A new, large-scale study of triple-negative breast cancer shows that small molecules called microRNA can be used to define four subtypes of this aggressive malignancy.
The findings, by researchers at The Ohio State University Comprehensive Cancer Center -- Arthur G. James Cancer Hospital and Richard J. Solove Research Institute (OSUCCC -- James) working with collaborators in Italy, could lead to new screening methods, prognostic markers and perhaps new targeted treatments for this aggressive and often-fatal form of breast cancer.
The study is published in the journal PLoS ONE.
"The treatment of women with triple-negative breast cancer is challenging because this malignancy can be very different genetically from one patient to another," says co-senior investigator Dr. Charles Shapiro, director of Breast Medical Oncology and professor of internal medicine at the OSUCCC -- James.
"We believe these microRNA signatures define novel sub-sets of triple-negative breast cancer and offer new insights into the biology of the disease and better ways to treat these patients," Shapiro says.
The microRNAs that compose the signatures are involved in regulating cell growth, proliferation and survival, and in cell movement and migration.
"These findings strongly suggest that microRNAs play an important role in triple-negative breast cancer and might be used to better identify the most effective treatment for a patient's tumor," says co-senior investigator and researcher Dr. Kay Huebner, professor of molecular virology, immunology and medical genetics at Ohio State.
"Several of the deregulated microRNAs we found in the cancer samples are involved in chemo-resistance or radio-resistance. MicroRNA profiles can help us to improve and personalize therapies for individual patients," she says.
Triple-negative breast cancer accounts for about 15 percent of all breast cancers. It is characterized by cancer cells that lack estrogen, progesterone and HER2 receptors. For this reason, these tumors do not respond to hormone therapies or HER2-targeted treatments.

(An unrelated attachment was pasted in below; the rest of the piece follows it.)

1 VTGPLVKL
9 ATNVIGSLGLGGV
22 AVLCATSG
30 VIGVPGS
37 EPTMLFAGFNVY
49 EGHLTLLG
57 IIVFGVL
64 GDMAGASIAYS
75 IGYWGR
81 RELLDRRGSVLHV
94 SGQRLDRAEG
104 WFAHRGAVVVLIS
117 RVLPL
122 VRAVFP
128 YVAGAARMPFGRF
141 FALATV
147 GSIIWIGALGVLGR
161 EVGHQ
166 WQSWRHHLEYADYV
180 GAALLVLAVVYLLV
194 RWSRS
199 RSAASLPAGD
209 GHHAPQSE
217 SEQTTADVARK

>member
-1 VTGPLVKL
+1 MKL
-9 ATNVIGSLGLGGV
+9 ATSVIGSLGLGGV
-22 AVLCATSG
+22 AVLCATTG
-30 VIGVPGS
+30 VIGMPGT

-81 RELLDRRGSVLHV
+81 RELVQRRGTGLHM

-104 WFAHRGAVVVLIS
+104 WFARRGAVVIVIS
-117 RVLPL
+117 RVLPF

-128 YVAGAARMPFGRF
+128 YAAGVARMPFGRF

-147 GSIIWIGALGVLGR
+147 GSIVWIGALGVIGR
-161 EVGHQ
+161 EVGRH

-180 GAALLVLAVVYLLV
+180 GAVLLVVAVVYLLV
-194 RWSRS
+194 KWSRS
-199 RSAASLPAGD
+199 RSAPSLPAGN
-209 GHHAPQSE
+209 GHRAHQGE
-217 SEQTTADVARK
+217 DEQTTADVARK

MicroRNAs help regulate the kind and amount of proteins that cells make. They do this by binding with messenger RNA (mRNA), molecular copies of genes that are translated into proteins. When microRNA is bound to an mRNA, the messenger molecule cannot be translated into a protein. Instead, it is either temporarily stored or destroyed.
This study investigated associations between microRNA expression levels, mRNA expression levels and overall survival and distant-disease-free survival in women with triple-negative breast cancer.
Shapiro, Huebner and their colleagues evaluated 59 normal, 165 tumor and 54 metastatic matched tissue samples, obtained through The Stefanie Spielman Fund for Breast Cancer Research at the OSUCCC -- James.
The researchers ran a complete microRNA profile and a cancer-focused panel of genes for each sample. They then generated microRNA signatures represented by certain prognostic microRNAs that, when deregulated, indicate odds of survival.
"This was a large cohort of triple-negative breast cancer cases and a major analysis effort that we believe makes this work extremely valuable," Huebner says.
To stratify the cancers, the researchers determined microRNA and mRNA expression profiles in tumor, adjacent-normal tissue and lymph-node metastatic tissue from 173 women with the triple-negative breast cancer.
"We identified microRNAs and mRNAs that uniquely represent primary and metastatic tumors, and that are specifically deregulated in that stage of the disease, says co-author Dr. Pierluigi Gasparini, a postdoctoral researcher in Huebner's laboratory.
The results define microRNA expression signatures that characterize and contribute to the differences between primary and metastatic tumors.
"We now want to learn which of these deregulated microRNAs might represent early biomarkers for cancer or metastasis detection," Gasparini says.
The study's key technical findings include:
"We believe these findings will be a reference point not only for our lab but also for many other research teams that might not have access to large patient populations, and hope that they will accelerate even more research on triple-negative breast cancer," Huebner says.
Funding from the NIH/National Cancer Institute (grant CA154200, CA120516, CA152758) and the Stefanie Spielman Foundation for Breast Cancer Research supported this research.
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